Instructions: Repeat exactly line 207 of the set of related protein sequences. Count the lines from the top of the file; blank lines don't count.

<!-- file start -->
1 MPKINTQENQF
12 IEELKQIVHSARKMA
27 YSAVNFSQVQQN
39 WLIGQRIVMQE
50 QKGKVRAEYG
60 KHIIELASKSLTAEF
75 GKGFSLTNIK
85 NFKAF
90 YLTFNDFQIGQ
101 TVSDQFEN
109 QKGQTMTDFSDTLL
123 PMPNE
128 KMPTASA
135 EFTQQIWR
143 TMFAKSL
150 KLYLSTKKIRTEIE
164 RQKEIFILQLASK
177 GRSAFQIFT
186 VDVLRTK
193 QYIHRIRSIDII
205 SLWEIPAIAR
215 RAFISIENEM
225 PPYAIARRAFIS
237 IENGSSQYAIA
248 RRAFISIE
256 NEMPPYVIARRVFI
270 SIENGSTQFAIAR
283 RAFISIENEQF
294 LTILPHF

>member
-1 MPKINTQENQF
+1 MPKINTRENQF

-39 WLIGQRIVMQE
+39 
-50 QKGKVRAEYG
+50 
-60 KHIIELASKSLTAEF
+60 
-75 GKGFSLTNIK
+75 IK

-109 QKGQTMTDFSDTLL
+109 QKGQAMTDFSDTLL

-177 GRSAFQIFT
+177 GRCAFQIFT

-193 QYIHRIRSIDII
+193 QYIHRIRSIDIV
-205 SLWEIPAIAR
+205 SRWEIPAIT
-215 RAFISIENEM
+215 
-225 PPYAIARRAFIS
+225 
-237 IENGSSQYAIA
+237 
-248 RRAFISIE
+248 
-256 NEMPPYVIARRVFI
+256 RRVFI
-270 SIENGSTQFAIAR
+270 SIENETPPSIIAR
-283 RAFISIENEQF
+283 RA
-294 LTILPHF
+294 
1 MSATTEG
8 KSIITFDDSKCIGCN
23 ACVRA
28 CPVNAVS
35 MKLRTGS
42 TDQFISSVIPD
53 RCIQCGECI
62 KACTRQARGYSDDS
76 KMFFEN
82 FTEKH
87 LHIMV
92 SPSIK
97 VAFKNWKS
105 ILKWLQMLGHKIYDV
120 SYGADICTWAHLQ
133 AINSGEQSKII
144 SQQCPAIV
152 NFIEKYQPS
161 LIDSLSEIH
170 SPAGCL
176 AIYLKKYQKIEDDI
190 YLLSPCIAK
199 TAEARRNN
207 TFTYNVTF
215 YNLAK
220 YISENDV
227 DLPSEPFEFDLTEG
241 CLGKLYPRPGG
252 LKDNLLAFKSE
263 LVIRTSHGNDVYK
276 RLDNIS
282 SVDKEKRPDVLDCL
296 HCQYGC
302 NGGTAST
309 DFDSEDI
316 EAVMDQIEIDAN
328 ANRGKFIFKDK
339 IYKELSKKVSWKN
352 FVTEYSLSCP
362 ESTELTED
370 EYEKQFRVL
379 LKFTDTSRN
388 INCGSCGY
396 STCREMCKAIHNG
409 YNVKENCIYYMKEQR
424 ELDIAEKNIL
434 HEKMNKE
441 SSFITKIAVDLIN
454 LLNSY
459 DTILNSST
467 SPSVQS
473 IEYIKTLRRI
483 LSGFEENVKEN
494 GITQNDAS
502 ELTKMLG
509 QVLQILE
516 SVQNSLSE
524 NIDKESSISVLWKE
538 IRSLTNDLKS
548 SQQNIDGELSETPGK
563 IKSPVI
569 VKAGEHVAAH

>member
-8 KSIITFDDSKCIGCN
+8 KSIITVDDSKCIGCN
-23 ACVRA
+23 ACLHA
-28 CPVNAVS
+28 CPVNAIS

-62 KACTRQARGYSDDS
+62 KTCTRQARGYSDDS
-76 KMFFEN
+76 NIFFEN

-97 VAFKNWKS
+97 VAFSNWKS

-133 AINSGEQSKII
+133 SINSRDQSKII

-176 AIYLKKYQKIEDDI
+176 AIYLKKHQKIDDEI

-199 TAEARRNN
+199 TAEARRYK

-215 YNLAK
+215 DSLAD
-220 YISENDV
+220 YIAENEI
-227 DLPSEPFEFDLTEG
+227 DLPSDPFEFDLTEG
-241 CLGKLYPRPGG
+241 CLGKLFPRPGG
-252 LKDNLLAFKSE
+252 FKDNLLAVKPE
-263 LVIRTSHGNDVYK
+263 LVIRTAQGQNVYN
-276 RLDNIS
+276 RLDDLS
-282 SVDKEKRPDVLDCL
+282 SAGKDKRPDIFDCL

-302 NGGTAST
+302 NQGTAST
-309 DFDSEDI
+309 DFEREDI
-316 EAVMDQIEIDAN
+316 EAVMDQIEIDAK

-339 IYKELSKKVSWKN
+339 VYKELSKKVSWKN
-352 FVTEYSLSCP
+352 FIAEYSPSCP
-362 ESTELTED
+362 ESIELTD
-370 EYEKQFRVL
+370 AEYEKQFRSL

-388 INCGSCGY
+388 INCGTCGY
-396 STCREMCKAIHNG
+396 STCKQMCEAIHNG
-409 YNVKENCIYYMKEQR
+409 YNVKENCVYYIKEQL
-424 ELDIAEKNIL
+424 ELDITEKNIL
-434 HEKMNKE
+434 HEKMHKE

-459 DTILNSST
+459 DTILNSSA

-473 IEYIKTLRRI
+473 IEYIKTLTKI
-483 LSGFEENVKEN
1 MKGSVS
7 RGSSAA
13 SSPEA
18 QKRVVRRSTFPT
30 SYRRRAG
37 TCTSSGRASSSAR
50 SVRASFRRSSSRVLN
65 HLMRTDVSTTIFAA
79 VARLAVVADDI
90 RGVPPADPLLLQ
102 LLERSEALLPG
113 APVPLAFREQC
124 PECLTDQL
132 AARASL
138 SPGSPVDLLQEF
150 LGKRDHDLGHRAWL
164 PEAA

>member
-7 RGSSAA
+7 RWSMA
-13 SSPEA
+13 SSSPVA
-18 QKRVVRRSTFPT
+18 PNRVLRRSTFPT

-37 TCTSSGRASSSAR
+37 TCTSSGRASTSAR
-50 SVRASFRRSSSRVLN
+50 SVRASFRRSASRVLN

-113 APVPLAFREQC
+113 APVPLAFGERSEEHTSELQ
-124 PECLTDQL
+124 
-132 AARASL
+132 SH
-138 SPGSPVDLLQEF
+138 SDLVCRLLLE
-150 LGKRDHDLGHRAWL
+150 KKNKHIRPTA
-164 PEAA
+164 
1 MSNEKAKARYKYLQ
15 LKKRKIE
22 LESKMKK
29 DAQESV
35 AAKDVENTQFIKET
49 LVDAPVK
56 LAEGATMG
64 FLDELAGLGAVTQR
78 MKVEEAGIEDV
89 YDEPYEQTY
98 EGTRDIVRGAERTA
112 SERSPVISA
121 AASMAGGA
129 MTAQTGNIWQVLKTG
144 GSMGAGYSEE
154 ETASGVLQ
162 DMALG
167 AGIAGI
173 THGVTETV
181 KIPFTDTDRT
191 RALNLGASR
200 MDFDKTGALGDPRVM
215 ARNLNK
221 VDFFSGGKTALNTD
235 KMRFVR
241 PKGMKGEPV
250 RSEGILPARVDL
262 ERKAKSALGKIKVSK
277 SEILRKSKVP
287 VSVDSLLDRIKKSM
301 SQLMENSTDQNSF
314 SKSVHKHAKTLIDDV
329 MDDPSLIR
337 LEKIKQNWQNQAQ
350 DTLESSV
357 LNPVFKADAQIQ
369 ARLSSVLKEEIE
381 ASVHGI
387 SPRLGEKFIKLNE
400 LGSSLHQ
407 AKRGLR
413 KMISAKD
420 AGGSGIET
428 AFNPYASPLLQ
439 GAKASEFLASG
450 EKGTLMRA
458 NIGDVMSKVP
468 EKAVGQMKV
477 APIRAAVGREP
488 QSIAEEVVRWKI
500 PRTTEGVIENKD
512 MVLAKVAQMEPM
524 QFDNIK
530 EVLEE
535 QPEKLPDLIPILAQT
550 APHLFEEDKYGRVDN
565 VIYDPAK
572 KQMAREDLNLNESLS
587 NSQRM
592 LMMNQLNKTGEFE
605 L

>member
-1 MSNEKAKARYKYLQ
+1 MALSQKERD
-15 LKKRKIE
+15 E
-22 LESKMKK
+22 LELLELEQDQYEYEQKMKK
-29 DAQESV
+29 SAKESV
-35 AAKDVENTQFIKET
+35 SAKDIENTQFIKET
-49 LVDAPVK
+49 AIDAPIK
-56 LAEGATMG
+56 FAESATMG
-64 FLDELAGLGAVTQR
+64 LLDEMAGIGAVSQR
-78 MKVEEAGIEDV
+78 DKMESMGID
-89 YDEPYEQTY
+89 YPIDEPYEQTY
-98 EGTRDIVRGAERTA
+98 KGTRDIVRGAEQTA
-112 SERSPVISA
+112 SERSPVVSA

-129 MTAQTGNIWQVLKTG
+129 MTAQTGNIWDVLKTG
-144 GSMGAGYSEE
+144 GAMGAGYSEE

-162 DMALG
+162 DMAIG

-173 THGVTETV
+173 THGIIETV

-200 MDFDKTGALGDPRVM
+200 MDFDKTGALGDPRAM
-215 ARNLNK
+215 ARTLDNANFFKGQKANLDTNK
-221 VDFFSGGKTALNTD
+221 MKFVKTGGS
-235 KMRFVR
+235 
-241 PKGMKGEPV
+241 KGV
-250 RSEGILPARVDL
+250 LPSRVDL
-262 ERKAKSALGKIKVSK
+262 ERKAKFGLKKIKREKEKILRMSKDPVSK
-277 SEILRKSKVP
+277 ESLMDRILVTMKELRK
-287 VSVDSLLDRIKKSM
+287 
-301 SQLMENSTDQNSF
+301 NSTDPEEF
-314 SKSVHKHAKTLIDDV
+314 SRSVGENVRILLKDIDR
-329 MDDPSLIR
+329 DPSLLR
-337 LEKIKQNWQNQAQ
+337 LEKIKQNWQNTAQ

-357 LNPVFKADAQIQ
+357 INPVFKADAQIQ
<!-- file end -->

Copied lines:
164 PEAA